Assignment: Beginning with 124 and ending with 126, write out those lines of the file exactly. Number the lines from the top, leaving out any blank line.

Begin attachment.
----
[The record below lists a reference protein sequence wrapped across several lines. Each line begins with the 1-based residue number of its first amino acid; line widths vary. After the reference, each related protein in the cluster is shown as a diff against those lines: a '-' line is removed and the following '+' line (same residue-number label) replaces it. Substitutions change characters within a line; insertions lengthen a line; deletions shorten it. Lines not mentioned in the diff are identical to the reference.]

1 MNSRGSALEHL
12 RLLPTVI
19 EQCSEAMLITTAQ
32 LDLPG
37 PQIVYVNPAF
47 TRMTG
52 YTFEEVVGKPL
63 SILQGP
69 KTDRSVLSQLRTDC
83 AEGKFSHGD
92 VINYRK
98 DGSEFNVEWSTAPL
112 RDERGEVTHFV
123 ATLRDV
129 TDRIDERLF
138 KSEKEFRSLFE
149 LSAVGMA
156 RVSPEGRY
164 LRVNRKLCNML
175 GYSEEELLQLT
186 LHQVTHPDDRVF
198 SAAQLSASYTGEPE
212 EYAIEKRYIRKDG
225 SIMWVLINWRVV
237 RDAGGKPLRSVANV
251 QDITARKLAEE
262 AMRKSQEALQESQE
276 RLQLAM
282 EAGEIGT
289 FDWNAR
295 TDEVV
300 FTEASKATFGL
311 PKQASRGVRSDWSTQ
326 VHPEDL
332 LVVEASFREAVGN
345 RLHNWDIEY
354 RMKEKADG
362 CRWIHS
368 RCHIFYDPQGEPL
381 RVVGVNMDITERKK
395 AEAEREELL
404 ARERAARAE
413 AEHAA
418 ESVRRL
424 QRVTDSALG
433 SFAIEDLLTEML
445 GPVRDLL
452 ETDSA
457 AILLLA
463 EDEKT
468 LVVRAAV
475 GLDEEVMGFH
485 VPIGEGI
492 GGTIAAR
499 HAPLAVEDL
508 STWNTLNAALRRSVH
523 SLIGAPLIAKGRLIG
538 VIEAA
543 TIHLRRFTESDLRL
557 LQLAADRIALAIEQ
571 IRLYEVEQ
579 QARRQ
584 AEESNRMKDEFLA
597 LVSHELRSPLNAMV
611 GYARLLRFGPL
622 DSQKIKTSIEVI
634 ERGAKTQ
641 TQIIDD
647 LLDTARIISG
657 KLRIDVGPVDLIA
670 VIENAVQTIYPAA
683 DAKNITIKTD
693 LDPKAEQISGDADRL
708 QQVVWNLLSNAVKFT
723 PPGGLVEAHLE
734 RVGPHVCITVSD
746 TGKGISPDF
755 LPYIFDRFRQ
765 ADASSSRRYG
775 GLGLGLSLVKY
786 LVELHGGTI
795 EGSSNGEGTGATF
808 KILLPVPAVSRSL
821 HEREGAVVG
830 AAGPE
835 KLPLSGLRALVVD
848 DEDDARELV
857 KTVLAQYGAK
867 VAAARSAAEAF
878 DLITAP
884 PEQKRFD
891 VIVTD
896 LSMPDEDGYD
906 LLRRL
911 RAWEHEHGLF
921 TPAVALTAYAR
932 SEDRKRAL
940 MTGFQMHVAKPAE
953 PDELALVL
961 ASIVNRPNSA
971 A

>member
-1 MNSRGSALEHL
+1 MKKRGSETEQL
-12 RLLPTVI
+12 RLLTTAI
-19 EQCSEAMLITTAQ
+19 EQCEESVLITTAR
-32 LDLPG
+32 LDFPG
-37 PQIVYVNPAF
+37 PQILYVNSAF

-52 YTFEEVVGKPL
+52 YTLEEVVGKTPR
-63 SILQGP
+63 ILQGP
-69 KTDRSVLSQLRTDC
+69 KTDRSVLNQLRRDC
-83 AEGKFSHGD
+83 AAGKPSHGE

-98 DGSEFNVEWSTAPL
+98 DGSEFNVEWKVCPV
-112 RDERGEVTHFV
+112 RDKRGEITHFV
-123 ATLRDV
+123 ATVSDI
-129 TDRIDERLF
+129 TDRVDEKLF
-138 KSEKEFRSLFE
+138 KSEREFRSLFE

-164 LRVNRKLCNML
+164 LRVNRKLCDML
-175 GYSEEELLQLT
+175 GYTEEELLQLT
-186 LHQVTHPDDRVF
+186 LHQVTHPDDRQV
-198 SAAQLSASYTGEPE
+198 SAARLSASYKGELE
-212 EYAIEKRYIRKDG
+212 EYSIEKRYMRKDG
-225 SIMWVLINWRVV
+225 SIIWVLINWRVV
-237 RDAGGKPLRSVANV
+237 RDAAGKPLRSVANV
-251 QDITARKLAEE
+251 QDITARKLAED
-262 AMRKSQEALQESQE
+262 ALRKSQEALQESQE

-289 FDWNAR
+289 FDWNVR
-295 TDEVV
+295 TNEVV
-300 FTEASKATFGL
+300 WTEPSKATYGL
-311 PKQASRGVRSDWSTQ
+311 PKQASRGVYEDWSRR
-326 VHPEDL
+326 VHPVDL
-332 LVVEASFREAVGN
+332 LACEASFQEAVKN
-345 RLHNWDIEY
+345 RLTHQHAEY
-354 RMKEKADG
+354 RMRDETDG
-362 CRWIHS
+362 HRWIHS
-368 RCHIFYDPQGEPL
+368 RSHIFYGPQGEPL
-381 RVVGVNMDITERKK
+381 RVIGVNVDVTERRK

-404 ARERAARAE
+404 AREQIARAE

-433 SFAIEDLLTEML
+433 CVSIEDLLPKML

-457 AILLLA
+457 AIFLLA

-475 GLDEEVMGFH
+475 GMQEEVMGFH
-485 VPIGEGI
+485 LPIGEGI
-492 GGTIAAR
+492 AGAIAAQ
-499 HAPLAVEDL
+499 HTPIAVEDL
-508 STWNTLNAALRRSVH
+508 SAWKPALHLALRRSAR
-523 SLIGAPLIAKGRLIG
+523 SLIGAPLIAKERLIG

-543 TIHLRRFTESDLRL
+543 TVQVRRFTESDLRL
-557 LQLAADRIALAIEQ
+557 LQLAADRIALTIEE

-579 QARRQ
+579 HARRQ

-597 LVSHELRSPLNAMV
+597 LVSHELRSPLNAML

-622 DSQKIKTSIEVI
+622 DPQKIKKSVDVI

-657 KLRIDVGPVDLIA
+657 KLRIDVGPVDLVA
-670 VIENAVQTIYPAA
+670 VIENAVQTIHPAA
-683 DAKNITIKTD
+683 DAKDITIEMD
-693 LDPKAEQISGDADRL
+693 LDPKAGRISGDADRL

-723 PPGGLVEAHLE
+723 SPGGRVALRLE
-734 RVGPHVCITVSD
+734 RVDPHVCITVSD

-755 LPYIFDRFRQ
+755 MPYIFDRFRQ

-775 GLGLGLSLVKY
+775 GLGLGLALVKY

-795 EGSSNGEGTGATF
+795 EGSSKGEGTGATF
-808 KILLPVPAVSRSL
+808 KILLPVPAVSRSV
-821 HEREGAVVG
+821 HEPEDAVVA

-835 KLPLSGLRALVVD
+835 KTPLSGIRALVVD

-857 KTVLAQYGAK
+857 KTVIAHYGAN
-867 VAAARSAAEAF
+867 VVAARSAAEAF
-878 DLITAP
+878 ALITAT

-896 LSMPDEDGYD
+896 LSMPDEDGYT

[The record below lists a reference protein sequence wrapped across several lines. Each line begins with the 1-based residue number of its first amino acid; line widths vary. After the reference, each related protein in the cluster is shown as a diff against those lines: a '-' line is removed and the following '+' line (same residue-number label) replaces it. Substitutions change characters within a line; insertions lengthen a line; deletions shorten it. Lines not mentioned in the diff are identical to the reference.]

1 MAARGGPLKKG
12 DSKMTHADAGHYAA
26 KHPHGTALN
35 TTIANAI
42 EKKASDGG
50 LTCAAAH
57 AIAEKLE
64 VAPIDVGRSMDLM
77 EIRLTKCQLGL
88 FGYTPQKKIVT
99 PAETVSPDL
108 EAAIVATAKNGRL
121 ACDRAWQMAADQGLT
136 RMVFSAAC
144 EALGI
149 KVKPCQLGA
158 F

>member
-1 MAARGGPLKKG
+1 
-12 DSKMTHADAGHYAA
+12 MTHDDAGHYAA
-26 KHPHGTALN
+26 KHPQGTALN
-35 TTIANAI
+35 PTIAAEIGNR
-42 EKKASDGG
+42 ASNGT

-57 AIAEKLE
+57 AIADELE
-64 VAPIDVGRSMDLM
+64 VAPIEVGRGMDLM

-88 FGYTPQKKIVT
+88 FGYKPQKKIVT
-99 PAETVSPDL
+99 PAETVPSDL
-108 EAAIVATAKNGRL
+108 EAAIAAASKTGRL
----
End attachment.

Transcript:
-112 RDERGEVTHFV
+112 RDKRGEITHFV
-123 ATLRDV